Posted by JF&CS

Karen with her mother and children.

When you’re caring for a parent living with dementia, it’s easy to spiral into self-criticism. Feelings of guilt, inadequacy, and helplessness are all too common.

At Balancing Act, our online support group for adults coping with a parent’s dementia, we help participants practice mindful self-compassion. One technique we use is asking participants to write themselves a compassionate letter, as if they were writing to a friend.

Karen, one of our Balancing Act participants, wrote a beautiful and insightful letter that helped her rediscover her strengths. She graciously allowed us to share her letter below.

A Letter to Myself


I want to acknowledge that it has been very hard for you during the last couple of years as you experienced two great losses. Your two most precious “gals” in your life, your daughter and your mother, underwent drastic transformations due to their diseases.

Your daughter’s stroke and hemiparesis took away her sunny outlook on life — her expectation that life should be just as stable, happy, and easy as things were before July 2018.

And when you felt lost and didn’t know how to be a mother to that devastated 12-year-old girl, your mom — the ONE person on whom you would have leaned on for comfort — wasn’t able to process that your life had been turned upside down. Now SHE needed your help, too. It’s been very hard for you indeed.

But you didn’t just sit wallowing in misery or stay “asleep” under the blanket like you wished you could every day. You did what you had to do to help Mom — even on those days when you felt more like a helper robot than a sincere loving daughter. And you were wise enough to share your sadness with a good friend who eventually led you to the Balancing Act support group. There, you met these lovely people to whom you found it so much easier to be generous and kind than you tend to feel toward yourself. And gradually you started to recognize the beauty in your own efforts and suffering, as you so naturally and effortlessly saw and lauded theirs.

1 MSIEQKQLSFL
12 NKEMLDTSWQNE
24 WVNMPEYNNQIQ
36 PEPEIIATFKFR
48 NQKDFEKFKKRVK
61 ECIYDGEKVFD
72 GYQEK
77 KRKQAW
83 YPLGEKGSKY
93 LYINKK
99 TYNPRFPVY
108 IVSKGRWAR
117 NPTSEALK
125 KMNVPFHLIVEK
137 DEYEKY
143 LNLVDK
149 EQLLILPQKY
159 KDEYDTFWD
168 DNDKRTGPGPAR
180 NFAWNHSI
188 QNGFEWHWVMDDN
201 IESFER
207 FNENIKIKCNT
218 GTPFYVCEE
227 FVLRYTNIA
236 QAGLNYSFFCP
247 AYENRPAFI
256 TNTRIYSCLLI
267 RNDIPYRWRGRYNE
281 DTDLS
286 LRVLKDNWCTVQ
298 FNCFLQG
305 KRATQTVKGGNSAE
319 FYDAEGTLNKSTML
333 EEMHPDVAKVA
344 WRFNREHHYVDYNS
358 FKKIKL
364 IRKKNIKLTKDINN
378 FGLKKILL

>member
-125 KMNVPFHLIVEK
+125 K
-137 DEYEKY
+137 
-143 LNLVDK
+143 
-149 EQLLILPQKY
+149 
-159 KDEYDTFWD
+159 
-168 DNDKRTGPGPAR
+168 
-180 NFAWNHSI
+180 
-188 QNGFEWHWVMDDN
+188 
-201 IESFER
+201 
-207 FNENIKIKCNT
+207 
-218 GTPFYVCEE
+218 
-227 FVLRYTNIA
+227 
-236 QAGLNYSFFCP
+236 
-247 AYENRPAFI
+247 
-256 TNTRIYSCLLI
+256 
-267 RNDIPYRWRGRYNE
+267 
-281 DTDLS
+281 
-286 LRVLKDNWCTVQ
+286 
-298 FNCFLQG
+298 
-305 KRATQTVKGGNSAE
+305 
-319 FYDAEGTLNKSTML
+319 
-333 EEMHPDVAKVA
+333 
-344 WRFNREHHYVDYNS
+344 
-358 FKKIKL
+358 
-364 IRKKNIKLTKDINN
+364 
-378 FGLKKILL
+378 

All these steps you took promise that you will be okay. Your instinct to look for support when you felt helpless demonstrates that you are a survivor. In refusing to collapse, you are so much like your mother.

Think of all the daunting challenges she had to face: her husband's exile to the United States after standing up to Park Chung-hee’s dictatorship, eventual immigration she didn’t choose, drastic socioeconomic demotion to a low wage-earner in a country where she didn’t speak the language. Surely some days she must have felt like a robot supporting burdensome cranky teenagers.

But she never let fatigue or despair stop her from loving and supporting you and your brother. She worked very hard so that you could get the education that now affords you this comfortable life and enables you to travel the world and deep into history, even during a pandemic. Her courage and perseverance earned your freedom.

Thank you for being so much like that great woman who taught you how to be a very decent, reliable human being — and a wise, resilient mom.

Learn more about our Balancing Act support group.